One key gauge of the health of China's housewares industry exports through the port of Hong Kong dropped 26 percent in the first two months of this year, and many plastics suppliers in that sector say they have seen a similar drop-off.
Not everything is declining niches like environment-themed products or well-designed goods were proving somewhat resilient. But many export-oriented companies interviewed recently at the Hong Kong Houseware Fair, held April 20-23, said the sector overall has been hit hard and it's not clear if it's reached bottom yet.
Hong Kong's Daka International Ltd., which has won design awards for its plastic household gadgets like can openers and salad washers, said its sales, for example, are down about 20 percent because of falling demand in its major markets of the U.S. and Europe.
But business development director Queenie Lau said the company is OK with that, because it is faring better than some competitors.
The company plans to stick with its strategy of making upper-end, pricier items, such as its One Touch-brand products, which work with the touch of one button. That line includes a stylish, handheld electric can opener that retails for $20. People are continuing to pay for attractive items that can make a household task easier, she said.
With electronics and special features, people are still willing to pay a little extra, she said.
Some firms are in worse shape: Hong Kong plastic molder Supreme Plastic Manufacturing Co. Ltd. said sales are down at least 40 percent from last year, and employment at its mainland Chinese factories has been cut from 2,000 then to about 1,200 now.
There is really nothing we can do, said Forenza Lai, marketing manager. We are trying to minimize our costs.
Jennifer Tsang, general manager of Hong Kong-based injection molder DD Industries Ltd., said her firm has seen sales drop about 20 percent. The firm makes acrylic and polystyrene cups, pitchers and kitchenware for well-known U.S. retail chains, and its customers are unclear on when the market will improve, she said.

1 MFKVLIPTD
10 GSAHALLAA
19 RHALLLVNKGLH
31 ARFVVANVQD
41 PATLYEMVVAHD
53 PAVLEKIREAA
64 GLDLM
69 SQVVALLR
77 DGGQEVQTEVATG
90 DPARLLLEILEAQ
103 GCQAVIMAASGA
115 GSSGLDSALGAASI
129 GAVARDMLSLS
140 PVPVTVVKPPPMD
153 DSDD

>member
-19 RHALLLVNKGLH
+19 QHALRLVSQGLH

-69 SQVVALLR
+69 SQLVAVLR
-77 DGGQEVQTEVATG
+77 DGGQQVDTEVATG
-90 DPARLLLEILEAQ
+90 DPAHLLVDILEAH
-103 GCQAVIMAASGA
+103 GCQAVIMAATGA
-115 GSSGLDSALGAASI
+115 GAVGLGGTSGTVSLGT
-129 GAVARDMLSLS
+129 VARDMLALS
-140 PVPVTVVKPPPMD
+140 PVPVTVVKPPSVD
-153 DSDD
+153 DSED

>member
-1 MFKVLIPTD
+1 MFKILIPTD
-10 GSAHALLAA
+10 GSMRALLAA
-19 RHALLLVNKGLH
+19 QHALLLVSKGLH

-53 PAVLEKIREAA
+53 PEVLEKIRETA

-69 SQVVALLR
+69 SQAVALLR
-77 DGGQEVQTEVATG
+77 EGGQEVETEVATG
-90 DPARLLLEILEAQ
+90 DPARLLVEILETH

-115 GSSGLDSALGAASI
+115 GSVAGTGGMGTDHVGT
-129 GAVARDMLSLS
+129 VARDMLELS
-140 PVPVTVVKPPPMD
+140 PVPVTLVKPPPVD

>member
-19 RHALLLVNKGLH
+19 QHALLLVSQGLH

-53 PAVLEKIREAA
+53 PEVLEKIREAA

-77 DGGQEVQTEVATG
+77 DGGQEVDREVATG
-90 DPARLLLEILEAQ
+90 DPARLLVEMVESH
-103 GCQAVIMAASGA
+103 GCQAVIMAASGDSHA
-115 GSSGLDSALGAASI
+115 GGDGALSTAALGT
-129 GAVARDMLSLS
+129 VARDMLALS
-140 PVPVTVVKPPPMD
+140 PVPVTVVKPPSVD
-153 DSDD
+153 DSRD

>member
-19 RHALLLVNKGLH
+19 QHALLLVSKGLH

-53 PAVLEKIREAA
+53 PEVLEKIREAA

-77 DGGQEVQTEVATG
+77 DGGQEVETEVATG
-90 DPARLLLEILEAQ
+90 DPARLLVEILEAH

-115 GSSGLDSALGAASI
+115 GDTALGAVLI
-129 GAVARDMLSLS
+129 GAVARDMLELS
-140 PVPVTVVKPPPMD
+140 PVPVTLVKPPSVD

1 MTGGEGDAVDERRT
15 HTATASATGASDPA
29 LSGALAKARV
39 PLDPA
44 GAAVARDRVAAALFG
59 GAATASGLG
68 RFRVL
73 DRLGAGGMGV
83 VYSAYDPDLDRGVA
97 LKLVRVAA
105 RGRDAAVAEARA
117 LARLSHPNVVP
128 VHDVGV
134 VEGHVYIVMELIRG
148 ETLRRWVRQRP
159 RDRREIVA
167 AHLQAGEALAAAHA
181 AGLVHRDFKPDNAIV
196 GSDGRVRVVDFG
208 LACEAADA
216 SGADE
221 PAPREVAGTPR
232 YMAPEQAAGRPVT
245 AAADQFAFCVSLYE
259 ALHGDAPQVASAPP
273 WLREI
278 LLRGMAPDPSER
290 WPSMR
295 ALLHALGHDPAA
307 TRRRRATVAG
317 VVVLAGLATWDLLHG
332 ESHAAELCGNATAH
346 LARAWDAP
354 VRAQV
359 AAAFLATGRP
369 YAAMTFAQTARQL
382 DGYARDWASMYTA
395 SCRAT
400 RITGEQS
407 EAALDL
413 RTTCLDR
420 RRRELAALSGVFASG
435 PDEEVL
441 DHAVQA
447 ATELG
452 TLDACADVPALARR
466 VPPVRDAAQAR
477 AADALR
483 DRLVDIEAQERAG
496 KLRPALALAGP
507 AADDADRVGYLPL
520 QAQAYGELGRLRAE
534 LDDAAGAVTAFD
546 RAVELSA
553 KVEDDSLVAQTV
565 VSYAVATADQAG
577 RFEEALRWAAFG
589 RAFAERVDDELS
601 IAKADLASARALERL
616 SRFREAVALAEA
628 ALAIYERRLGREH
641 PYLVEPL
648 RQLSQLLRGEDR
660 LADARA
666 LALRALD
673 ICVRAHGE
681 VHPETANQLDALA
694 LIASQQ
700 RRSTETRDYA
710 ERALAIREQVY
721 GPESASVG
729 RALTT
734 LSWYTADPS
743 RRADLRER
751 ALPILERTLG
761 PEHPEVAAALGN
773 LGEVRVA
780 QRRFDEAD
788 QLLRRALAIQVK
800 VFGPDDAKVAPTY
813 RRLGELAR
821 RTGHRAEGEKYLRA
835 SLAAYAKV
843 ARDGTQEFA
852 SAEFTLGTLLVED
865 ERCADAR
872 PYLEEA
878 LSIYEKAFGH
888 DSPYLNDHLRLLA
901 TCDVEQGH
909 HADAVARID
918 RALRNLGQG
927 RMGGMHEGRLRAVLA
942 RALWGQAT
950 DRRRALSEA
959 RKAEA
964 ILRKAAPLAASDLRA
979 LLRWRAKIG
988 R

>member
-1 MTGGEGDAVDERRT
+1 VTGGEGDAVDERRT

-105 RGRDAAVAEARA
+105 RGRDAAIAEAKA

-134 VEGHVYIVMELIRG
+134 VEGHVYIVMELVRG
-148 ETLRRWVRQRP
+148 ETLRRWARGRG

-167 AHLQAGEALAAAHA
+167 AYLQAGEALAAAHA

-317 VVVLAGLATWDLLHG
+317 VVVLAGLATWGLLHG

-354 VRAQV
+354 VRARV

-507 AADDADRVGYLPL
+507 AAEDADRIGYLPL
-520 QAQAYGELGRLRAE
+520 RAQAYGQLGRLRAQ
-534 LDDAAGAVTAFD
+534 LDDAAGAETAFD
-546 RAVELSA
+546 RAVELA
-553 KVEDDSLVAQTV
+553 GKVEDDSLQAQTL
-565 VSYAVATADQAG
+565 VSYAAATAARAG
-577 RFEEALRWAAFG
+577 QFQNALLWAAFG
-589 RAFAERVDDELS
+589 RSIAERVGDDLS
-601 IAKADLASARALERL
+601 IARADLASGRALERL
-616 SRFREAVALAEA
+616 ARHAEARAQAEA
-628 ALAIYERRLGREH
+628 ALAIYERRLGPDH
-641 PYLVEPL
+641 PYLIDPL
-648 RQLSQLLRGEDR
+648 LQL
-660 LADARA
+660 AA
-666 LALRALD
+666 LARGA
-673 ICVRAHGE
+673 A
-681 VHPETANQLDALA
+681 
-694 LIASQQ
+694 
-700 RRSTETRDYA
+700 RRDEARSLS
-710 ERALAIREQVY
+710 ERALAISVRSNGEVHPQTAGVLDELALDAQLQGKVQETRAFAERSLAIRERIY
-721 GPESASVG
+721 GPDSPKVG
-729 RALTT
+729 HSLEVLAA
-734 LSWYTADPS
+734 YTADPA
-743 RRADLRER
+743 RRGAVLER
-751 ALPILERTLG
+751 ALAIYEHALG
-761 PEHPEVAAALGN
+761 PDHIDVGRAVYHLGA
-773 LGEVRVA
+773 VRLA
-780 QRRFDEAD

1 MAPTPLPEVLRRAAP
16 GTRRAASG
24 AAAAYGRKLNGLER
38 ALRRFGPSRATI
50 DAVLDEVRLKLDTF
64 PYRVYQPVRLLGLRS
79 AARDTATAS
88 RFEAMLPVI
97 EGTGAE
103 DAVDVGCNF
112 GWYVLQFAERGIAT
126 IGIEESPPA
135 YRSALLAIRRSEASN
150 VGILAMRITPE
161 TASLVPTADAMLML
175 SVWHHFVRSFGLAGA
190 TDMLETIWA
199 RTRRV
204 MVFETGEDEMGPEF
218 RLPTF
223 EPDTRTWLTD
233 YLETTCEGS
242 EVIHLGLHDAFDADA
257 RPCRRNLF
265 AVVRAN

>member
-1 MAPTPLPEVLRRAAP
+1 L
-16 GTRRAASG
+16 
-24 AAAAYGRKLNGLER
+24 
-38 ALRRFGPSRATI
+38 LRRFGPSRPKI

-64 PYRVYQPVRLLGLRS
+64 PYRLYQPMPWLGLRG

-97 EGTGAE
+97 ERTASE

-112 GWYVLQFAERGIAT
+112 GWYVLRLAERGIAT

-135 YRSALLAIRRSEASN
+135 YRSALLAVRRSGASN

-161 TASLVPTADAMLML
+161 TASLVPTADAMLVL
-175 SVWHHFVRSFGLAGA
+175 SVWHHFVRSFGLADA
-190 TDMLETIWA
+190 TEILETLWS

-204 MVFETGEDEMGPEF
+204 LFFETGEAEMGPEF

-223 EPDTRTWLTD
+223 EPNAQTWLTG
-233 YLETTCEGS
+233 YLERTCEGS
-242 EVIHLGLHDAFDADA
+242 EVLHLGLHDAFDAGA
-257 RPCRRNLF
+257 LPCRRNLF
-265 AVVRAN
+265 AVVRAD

My customers don't know what will happen, she said.
She said her company has had to significantly tighten terms for customers, demanding payment up front from companies it does not know well: Cash flow is tight in all the markets.
But she said the closings and scaling back of other Chinese factories is a positive for her, because it is starting to bring in more orders to her factory.
Hong Kong-based Abdoolally Ebrahim Group, which makes plastic and metal kitchen utensils, said it's also not getting clear signs from the market on whether it's hit bottom.
Sales were down 20 percent in January and February, and up a bit in March, but it's not clear if that means the market is picking up, said international sales and marketing manager Teddy Hung: I won't say it's an increase in demand. Maybe it's just an inventory correction.
One thing that firms are doing is designing products to take into account some of the trends resulting from the slowing economy.
People are spending more time at home preparing meals or entertaining. And enough consumers in North America, Europe and other traditional big markets seem to be still willing to spend money on products tied to healthier lifestyles, several companies said.
One American company exhibiting at the show said a focus on addressing consumers' environmental concerns is paying off in sales.
Pacific Market International, a Seattle-based maker of reusable plastic beverage and foodware items under the Aladdin name, is marketing bottles made of 100 percent recycled polypropylene, including 25 percent post-consumer content. It also is touting non-polycarbonate water bottles made from Eastman's Tritan copolyester, prominently labeled BPA-free to address what it said are consumer concerns about potential health risks from bisphenol A in polycarbonate bottles.
The economy has definitely not adversely impacted our sales, said Burcu Scherr, Shanghai-based marketing manager. We are up on sales compared to last year, and not many companies can say that.